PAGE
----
Selling up business for lump sum

edited 28 April 2018 at 8:40AM in Small Biz & Charities' MoneySaving
9 replies 1.5K views
Software_manSoftware_man Forumite
5 Posts
I may have a potential buyer for my business netting around £200,000+Vat. This would be intended for my retirement but would mean 40% to the tax man because of existing earnings. I don't want to avoid paying tax, I want to pay it as I draw from it over a period of years. What if for example, I set up a new sole-trader business buying and selling Gold, Silver, Copper etc. Wouldn't that just become stock that I could potentially 'Sit on' where the value may go up or down? Then through my retirement as I converted said Gold into cash I would pay tax on what I draw each year. Limiting what I draw to be within the basic rate threshold. This would still be a business, is it legal? What is the difference between doing this and re-investing £200k in housing etc. To me it's just easier to convert back into cash as and when it's needed and then pay tax on it.

Replies

  • 00ec2500ec25
    9.1K Posts
    ✭✭✭✭
    you have a business worth 200K
    you are approaching retirement
    you are trying to plan for that based on freebie advice from the internet?

    why do you think it will be taxed at 40% since you state it is a business being sold?
    what does your accountant advise on selling the business as they know more about tax than you do, (hint: entrepreneur relief)?
  • Used to use an accountant but then chose to simply do self assessment. This is not relying on social media to plan my retirement it is a fact finding mission browsing the net. There are lots of professionals on here that don't mind giving the nod in the right direction ... unfortunately you're not one of them but thanks all the same.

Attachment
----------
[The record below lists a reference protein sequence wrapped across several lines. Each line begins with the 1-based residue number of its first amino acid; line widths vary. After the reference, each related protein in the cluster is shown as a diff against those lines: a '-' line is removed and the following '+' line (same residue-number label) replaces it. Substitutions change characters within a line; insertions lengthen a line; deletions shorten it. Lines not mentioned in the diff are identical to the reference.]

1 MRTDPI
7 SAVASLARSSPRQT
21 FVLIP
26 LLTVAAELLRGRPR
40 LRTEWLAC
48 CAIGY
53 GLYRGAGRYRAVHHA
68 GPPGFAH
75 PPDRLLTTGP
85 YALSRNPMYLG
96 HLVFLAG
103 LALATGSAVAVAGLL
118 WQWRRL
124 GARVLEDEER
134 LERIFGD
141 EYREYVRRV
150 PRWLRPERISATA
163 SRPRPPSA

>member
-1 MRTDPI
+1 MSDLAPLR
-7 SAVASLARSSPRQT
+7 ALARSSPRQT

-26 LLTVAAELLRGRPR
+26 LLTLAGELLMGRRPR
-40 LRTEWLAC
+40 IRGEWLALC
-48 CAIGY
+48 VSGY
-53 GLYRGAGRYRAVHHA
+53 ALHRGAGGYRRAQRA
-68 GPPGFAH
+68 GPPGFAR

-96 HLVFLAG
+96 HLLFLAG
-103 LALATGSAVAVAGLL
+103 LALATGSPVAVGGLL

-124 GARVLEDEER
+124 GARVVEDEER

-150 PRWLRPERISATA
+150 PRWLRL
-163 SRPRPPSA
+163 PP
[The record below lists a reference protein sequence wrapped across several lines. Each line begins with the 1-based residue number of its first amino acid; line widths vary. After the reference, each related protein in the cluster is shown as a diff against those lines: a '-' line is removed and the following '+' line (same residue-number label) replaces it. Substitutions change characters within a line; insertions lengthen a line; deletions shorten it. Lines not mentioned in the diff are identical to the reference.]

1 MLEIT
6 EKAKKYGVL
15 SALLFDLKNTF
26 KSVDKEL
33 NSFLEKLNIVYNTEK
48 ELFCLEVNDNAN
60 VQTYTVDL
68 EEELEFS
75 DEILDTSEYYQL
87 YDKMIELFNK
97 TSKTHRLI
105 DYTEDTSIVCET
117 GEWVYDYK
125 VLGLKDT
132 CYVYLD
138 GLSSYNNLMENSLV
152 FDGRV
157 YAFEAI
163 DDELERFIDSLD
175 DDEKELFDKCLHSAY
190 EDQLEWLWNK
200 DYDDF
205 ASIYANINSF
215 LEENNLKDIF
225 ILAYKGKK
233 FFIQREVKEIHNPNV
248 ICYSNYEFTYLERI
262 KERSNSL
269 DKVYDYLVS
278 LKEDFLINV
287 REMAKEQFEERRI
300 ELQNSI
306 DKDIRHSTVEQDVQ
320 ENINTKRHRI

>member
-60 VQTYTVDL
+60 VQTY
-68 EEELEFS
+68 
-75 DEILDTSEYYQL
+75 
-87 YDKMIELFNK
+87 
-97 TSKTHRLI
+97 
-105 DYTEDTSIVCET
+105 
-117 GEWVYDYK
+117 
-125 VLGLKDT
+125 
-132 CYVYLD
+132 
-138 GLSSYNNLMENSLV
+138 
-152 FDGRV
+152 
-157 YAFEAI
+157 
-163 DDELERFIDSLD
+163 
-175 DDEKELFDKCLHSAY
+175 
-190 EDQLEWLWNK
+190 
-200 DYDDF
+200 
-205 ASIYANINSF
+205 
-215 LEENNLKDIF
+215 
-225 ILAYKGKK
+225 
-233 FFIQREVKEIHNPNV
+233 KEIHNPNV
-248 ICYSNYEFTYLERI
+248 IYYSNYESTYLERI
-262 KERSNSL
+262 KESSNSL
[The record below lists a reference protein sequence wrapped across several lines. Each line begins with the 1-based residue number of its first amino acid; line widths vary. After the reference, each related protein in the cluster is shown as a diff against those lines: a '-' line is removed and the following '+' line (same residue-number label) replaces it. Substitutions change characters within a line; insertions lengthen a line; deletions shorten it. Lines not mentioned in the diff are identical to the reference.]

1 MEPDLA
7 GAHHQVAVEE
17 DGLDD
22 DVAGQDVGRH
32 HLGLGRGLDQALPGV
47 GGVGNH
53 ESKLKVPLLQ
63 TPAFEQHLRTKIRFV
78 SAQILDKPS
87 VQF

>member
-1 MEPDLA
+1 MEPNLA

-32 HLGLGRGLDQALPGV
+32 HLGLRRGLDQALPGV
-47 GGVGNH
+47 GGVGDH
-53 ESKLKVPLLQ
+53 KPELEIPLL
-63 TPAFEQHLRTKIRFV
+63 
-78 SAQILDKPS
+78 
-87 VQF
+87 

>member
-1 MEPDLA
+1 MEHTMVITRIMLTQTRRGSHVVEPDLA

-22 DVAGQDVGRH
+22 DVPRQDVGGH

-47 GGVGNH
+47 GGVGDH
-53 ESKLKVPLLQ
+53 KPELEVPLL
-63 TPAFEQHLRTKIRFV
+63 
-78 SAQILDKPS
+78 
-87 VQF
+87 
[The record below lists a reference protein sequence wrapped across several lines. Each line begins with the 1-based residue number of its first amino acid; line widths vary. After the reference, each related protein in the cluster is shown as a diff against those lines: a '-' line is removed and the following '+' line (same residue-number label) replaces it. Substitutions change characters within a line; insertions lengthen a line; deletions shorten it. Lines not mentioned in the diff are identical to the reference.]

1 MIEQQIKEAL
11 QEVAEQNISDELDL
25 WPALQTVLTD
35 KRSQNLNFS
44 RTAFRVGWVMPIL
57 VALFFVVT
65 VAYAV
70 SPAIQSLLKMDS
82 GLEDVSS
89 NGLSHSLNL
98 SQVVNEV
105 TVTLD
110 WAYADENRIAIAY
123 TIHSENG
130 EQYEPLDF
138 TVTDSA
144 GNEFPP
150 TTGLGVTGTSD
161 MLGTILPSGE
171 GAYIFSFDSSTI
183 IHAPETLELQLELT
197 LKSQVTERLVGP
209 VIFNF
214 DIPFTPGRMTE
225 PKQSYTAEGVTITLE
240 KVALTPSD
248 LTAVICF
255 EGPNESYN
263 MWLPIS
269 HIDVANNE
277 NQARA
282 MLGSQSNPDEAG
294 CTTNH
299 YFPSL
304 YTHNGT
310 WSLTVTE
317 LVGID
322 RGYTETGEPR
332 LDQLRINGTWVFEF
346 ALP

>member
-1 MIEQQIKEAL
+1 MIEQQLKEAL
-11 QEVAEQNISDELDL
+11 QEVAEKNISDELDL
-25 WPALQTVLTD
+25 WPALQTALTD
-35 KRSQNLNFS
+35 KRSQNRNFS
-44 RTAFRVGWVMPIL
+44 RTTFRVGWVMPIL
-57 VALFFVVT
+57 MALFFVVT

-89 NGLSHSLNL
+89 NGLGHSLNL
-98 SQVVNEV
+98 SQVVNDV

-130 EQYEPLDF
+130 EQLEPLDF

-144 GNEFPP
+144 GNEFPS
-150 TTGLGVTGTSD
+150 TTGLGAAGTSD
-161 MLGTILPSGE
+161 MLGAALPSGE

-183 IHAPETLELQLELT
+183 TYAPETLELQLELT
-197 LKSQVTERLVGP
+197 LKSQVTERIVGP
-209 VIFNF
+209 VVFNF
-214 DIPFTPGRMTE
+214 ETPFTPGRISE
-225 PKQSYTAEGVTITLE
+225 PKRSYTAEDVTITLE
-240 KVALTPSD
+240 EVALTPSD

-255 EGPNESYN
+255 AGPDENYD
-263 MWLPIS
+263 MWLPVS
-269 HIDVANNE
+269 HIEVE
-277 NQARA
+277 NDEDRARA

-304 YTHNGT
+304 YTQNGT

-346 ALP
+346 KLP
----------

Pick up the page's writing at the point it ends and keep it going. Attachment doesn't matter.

• PennywisePennywise Forumite
    13.3K Posts
    Part of the Furniture 10,000 Posts Name Dropper
    ✭✭✭✭✭
    There are lots of professionals on here that don't mind giving the nod in the right direction ... unfortunately you're not one of them but thanks all the same.

    You must have missed the nod in the right direction that s/he gave you then!!
  • antrobusantrobus Forumite
    17.4K Posts
    ✭✭✭✭✭
    I may have a potential buyer for my business netting around £200,000+Vat. This would be intended for my retirement but would mean 40% to the tax man because of existing earnings. ...

    No it doesn't. You pay Capital Gains Tax. Maximum rate 20%. And you might qualify for retirement relief and end up paying nothing.

    Get an accountant to sort it out.
  • edited 28 April 2018 at 3:52PM
    00ec2500ec25
    9.1K Posts
    ✭✭✭✭
    edited 28 April 2018 at 3:52PM
    antrobus wrote: »
    No it doesn't. You pay Capital Gains Tax. Maximum rate 20%. And you might qualify for retirement relief and end up paying nothing.

    Get an accountant to sort it out.
    except that retirement relief ended on 5 April 2003 and was replaced with .... hint ;)

    https://www.gov.uk/hmrc-internal-manuals/capital-gains-manual/cg63200
  • antrobusantrobus Forumite
    17.4K Posts
    ✭✭✭✭✭
    00ec25 wrote: »
    except that retirement relief ended on 5 April 2008 and was replaced with .... hint ;)

    https://www.gov.uk/hmrc-internal-manuals/capital-gains-manual/cg63200

    OK.We now have Entrepreneurs' Relief. That's the trouble with blinkin tax; they keep changing it. :)

    Which is why the OP should get themselves a proper accountant.
  • No problem getting an accountant just arming myself as much as possible beforehand.
  • rhysadamsrhysadams Forumite
    301 Posts
    Tenth Anniversary 100 Posts Combo Breaker
    ✭✭
    Surely you would qualify for Entrepreneurs' Relief or Capital Gains tax.

    Accountants are good with numbers, but I'd suggest talking to a financial adviser and a tax adviser. I'm not sure if I can recommend people in here, but when I sold my business I actually used a specific person who helped on all aspects.
  • 00ec2500ec25
    9.1K Posts
    ✭✭✭✭
    rhysadams wrote: »
    Accountants are good with numbers, but I'd suggest talking to a financial adviser and a tax adviser.
    errr accountants deal with closing down business much more than financial advisers would and accountants know a lot more than an IFA in that context.
    I agree that a Chartered Tax Adviser (ie a professionally qualified person) would be suitable as an alternative to an accountant if the winding up is straight forward .
This discussion has been closed.
Latest MSE News and Guides

Students - apply for uni funding NOW

If you plan to get a place via 'clearing'

MSE News

A guide to council tax bands

Lower your band & save £1,000s

MSE Guides